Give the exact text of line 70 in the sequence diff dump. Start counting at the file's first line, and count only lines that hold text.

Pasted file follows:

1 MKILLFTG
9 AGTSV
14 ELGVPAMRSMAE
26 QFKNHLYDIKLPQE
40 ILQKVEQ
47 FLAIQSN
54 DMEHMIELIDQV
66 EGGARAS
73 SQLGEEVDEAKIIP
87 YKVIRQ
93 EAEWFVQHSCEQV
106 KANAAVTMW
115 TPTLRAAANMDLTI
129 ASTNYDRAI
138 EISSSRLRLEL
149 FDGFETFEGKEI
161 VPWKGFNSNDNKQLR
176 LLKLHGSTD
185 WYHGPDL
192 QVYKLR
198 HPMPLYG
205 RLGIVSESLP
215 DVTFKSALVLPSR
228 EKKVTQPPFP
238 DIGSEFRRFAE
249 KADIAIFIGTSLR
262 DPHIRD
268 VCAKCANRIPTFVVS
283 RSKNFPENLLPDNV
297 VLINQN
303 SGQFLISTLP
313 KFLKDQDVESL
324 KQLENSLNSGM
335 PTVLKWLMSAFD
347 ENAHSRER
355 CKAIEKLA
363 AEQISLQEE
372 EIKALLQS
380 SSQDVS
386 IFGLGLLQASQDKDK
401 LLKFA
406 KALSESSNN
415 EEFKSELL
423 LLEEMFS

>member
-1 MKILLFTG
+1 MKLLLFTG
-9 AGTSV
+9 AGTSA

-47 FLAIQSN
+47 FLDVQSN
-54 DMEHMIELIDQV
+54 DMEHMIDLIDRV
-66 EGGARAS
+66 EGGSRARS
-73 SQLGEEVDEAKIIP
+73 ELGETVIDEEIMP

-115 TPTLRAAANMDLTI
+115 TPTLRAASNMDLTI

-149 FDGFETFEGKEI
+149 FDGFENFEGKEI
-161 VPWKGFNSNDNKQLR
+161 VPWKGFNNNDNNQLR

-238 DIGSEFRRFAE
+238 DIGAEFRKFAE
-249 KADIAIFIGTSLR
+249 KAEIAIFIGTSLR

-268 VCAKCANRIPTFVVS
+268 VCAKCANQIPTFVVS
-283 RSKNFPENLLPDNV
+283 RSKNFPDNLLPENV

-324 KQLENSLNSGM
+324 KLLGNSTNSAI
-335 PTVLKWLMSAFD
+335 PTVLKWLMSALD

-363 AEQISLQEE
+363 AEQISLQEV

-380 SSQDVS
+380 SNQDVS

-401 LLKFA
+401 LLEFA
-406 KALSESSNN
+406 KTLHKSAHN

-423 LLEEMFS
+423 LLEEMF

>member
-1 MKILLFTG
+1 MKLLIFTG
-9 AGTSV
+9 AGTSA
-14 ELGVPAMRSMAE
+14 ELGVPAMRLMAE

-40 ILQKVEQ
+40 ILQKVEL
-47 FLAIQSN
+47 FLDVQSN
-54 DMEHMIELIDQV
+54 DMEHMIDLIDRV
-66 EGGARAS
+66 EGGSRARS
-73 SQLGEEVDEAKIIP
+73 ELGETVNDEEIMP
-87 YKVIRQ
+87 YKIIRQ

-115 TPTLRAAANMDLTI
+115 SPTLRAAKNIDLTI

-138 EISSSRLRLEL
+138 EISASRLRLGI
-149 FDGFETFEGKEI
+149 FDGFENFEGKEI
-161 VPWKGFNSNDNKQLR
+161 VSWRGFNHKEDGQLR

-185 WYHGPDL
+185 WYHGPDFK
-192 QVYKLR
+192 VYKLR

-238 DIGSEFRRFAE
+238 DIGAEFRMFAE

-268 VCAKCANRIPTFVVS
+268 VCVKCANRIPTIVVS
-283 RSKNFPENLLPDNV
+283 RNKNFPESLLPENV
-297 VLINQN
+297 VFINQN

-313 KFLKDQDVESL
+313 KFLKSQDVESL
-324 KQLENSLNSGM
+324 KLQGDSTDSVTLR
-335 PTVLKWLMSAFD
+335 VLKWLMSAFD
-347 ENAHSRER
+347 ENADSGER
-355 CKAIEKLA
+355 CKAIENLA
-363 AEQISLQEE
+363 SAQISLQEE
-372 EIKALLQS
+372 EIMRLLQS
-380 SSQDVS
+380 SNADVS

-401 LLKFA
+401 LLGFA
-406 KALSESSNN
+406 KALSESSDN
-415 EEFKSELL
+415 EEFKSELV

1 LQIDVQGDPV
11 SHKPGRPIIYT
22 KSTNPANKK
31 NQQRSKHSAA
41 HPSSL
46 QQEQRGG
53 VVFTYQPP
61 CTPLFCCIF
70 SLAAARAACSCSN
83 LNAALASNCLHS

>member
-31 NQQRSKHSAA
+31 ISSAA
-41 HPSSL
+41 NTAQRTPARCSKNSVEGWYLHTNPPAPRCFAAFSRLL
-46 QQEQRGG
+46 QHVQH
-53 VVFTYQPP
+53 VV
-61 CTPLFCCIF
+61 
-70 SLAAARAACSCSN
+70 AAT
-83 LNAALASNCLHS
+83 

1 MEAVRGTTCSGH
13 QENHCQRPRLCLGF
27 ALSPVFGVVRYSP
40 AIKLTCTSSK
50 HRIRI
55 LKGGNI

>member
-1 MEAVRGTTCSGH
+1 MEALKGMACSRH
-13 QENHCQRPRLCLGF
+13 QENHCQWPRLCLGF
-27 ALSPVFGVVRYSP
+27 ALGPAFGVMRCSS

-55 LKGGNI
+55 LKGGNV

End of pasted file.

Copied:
-283 RSKNFPENLLPDNV